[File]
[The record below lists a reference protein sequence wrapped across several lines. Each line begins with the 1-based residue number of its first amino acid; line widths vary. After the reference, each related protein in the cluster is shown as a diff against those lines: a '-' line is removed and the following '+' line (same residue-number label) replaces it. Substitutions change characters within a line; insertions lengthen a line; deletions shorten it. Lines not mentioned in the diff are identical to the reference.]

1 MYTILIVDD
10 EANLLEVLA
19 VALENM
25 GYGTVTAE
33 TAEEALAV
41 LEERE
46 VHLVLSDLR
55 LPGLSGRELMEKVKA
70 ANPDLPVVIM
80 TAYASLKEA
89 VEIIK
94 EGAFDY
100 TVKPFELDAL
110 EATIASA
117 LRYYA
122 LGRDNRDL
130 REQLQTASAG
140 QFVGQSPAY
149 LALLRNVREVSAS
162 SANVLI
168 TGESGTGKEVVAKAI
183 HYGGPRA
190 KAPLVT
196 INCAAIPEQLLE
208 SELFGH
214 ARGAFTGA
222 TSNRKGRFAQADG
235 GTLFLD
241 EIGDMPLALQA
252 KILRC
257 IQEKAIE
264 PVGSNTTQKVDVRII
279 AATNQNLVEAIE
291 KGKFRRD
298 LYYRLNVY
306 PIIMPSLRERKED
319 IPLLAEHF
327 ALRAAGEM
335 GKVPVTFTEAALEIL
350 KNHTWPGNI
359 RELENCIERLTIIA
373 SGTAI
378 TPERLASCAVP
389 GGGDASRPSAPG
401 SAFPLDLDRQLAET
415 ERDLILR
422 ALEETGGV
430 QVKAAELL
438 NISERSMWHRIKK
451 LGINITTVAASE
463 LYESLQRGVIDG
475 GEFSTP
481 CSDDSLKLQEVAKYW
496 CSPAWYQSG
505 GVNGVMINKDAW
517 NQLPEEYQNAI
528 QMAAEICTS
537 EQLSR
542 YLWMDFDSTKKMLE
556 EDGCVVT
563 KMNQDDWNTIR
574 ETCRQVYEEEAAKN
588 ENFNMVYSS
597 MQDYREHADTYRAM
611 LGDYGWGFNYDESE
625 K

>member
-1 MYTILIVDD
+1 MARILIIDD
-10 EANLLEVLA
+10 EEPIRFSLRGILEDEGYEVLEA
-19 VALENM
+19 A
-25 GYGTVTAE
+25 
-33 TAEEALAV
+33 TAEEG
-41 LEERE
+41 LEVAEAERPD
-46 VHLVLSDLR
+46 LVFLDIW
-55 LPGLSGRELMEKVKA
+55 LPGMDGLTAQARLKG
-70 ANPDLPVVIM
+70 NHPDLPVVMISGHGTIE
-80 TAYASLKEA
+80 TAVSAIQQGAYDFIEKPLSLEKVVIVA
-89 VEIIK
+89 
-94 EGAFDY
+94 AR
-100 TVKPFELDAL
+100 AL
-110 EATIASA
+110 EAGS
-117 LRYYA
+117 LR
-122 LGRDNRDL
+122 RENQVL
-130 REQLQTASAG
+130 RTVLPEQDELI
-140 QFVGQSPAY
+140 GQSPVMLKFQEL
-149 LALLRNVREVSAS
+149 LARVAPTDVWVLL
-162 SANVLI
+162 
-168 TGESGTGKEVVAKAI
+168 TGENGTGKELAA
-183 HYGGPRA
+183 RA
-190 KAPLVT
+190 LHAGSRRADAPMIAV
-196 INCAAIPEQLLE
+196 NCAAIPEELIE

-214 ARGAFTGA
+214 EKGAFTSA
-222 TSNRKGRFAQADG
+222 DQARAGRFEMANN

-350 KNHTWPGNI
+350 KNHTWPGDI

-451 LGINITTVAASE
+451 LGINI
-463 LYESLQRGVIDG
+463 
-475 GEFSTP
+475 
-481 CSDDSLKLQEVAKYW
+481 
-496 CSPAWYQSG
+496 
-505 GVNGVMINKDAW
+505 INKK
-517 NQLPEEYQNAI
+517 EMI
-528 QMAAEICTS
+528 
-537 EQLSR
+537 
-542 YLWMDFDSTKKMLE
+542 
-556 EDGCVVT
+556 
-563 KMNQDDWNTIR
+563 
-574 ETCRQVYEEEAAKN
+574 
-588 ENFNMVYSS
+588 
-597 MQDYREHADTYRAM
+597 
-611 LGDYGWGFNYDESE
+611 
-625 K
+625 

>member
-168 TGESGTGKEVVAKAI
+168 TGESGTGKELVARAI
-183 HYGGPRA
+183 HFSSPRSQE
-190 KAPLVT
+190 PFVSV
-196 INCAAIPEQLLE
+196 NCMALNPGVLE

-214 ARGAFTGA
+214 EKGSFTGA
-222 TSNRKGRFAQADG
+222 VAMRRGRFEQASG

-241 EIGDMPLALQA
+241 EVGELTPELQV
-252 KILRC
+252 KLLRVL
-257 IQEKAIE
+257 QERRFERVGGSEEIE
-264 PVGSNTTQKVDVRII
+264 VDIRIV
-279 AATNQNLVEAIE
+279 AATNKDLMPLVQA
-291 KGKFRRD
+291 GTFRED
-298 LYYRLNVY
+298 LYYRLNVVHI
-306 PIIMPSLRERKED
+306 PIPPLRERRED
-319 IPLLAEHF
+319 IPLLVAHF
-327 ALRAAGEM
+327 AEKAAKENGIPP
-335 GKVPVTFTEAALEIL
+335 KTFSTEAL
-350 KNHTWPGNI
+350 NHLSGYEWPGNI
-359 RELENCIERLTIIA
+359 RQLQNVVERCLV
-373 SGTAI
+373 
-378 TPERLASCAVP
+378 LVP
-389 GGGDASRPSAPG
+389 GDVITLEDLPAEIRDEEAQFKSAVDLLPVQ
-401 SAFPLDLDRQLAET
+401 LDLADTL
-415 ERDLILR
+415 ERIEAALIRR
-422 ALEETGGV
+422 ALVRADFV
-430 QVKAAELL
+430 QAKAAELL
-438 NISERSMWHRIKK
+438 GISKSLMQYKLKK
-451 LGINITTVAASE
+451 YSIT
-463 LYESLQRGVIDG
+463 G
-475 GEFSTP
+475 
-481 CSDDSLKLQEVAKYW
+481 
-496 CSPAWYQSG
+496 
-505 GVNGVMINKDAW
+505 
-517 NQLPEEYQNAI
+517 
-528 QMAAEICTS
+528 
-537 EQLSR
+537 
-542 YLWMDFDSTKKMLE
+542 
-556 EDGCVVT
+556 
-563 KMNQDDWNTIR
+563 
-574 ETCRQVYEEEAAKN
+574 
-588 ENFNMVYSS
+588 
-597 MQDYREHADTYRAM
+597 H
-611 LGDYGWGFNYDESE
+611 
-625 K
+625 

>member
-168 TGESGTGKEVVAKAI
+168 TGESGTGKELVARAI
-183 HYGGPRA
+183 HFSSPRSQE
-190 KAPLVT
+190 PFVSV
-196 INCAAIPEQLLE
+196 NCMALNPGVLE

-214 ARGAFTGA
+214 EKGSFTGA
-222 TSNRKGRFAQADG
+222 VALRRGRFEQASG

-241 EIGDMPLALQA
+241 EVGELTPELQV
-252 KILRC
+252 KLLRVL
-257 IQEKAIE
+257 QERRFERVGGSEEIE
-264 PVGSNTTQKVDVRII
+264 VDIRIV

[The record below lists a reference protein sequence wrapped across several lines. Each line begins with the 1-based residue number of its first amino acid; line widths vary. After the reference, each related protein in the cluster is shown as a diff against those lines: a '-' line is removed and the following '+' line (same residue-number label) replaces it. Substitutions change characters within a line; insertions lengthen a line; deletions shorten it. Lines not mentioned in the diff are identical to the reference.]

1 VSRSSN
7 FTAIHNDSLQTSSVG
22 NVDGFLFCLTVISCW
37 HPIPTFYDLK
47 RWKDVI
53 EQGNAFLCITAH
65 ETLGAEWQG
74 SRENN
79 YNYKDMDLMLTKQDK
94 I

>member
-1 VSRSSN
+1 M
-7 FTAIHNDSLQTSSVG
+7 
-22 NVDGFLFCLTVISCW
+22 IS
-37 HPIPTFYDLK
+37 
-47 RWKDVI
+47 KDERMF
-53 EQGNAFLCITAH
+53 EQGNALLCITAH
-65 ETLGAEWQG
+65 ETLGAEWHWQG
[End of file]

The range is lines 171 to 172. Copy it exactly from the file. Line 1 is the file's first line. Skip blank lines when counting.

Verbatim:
+241 EVGELTPELQV
-252 KILRC